So the Financial Times says:
Ministers are struggling to secure more protection for homeowners facing repossession, with the judiciary and banks resisting pressure to show leniency that goes beyond existing law.
Some judges are opposing requests from Jack Straw, justice secretary, to give more leeway to people defaulting on their mortgages and permit them to change their repayment terms, according to Whitehall sources.
Judges on the side of the banks? Well, I never…
The FT goes on:
Yvette Cooper, chief secretary to the Treasury, said on Sunday that repossessions should be a “last resort” by the banks.
She called for alternatives such as “re-profiling” payments, repayment holidays – where only interest is paid – or schemes where banks or housing associations buy stakes in homes.
But the FT has learnt that efforts to allow borrowers to soften their repayment terms have foundered in recent weeks.
The dispute comes as the civil justice council drafts the first “pre-action protocol” for mortgage arrears, setting out guidelines for settling disputes before the matter is taken to court.
A key point of contention is whether struggling borrowers should be given the right to request a “reasonable” extension to the period of their loan and arrears to reduce their monthly payments.
Credit card borrowers are presently offered stronger protections under UK law than mortgage holders, allowing them to request that courts adjust interest rates or extend loan periods via so-called “time orders”.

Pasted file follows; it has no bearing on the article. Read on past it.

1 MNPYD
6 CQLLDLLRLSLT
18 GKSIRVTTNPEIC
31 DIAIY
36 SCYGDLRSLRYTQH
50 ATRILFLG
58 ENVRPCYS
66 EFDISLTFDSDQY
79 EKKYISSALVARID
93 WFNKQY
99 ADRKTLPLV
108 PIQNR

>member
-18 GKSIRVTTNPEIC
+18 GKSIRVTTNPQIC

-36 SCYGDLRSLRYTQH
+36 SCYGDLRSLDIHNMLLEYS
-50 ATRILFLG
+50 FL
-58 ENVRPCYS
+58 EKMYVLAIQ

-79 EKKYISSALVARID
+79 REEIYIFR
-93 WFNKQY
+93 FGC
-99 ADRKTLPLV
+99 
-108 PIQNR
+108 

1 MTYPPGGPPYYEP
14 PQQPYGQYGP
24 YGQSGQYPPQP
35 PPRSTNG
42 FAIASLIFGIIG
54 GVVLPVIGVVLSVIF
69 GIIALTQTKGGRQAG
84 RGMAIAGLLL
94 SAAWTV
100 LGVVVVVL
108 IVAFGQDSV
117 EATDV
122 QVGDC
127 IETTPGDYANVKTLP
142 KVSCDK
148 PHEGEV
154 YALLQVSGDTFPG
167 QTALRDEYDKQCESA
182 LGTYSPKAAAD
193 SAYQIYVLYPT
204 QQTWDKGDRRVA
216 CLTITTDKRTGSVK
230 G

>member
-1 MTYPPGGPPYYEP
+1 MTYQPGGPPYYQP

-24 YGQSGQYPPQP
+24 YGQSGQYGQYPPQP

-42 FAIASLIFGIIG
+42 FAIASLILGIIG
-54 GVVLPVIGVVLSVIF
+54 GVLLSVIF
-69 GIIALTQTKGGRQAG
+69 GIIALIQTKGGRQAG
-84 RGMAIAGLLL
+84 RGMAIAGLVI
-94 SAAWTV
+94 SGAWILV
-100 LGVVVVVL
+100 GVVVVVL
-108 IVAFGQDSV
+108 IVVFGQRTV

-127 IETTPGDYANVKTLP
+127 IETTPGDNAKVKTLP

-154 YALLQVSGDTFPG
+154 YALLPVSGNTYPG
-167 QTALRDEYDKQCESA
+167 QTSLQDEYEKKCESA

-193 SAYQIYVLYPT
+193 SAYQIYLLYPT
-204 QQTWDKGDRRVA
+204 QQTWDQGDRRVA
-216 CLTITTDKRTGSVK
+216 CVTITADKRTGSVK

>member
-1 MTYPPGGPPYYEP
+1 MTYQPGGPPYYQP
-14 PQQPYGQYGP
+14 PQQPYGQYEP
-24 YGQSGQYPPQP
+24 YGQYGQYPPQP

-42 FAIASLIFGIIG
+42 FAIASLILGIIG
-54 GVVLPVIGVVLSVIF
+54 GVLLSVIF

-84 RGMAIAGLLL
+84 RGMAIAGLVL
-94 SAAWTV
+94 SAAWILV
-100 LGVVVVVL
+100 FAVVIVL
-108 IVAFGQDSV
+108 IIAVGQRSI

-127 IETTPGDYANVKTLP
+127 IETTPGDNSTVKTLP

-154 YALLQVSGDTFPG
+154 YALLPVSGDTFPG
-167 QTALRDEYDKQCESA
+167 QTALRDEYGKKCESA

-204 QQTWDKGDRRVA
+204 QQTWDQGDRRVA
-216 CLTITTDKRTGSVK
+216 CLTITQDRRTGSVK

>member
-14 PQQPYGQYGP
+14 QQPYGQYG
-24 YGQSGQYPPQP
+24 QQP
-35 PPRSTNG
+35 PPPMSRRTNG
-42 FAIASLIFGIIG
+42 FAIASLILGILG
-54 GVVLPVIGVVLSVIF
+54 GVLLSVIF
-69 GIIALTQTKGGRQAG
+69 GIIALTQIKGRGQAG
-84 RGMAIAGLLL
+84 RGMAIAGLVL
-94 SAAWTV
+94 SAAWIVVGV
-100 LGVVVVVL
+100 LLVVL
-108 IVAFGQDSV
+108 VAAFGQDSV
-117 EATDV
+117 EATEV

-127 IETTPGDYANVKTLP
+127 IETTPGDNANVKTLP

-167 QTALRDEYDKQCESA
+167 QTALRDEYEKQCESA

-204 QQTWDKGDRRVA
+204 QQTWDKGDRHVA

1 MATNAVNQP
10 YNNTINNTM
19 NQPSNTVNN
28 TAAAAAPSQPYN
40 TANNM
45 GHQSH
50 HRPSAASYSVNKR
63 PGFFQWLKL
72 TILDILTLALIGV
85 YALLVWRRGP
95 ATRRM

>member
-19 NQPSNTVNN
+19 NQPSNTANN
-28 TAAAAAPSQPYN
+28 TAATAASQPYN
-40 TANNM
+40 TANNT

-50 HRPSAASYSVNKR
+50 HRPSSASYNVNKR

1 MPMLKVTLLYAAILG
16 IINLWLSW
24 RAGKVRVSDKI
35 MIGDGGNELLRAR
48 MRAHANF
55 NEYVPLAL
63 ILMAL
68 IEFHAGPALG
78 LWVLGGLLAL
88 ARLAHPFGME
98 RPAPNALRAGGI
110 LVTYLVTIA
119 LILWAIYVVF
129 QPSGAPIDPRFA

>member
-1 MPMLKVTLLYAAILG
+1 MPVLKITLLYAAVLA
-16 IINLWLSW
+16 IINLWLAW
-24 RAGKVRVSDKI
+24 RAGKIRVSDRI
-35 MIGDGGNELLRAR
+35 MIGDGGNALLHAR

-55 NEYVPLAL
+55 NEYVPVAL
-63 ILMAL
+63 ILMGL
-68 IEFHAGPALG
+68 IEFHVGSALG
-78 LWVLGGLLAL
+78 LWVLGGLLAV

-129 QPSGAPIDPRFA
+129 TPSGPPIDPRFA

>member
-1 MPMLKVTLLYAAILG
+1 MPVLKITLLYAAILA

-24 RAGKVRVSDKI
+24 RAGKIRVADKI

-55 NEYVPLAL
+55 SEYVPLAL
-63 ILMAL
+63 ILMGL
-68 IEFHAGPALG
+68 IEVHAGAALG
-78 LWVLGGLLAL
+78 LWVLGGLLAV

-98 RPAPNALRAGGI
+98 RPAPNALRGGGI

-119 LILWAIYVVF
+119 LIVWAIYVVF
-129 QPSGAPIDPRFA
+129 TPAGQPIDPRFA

By contrast, powers of judges are much more restricted by case law on home loans.
Whitehall insiders say there have been forthright discussions between the representatives of the judiciary, banks and ministers over what actions can be taken to prevent a wave of repossessions.
The consultation period on the new protocols, which is led by the Master of the Rolls, is nearing its end. “Jack Straw is very keen to speed this up and put in place as much protection as possible,” said one Whitehall source. “There is a general sense that this is the right thing to do. The question is how quickly it will happen.”
The draft protocol put out for consultation in February says lenders and borrowers should try to agree affordable sums for borrowers to pay towards arrears.
It adds that “lenders should accept a reasonable request from borrowers to change the date of payment [within the same payment period] or the method by which payment is made”.
One Whitehall adviser said an emergency bill was a possible option to break the deadlock, although allies of Mr Straw denied this.
Here’s Andrew Fisher, of the Left Economics Advisory Panel, speaking on the BBC News channel: